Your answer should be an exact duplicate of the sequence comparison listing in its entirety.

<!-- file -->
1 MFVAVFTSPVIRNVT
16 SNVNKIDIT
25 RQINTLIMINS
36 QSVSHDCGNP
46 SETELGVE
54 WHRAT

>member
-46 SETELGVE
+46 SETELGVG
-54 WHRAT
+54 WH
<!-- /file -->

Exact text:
1 MFVAVFTSPVIRNVT
16 SNVNKIDIT
25 RQINTLIMINS
36 QSVSHDCGNP
46 SETELGVE
54 WHRAT

>member
-46 SETELGVE
+46 SETELGVG
-54 WHRAT
+54 WH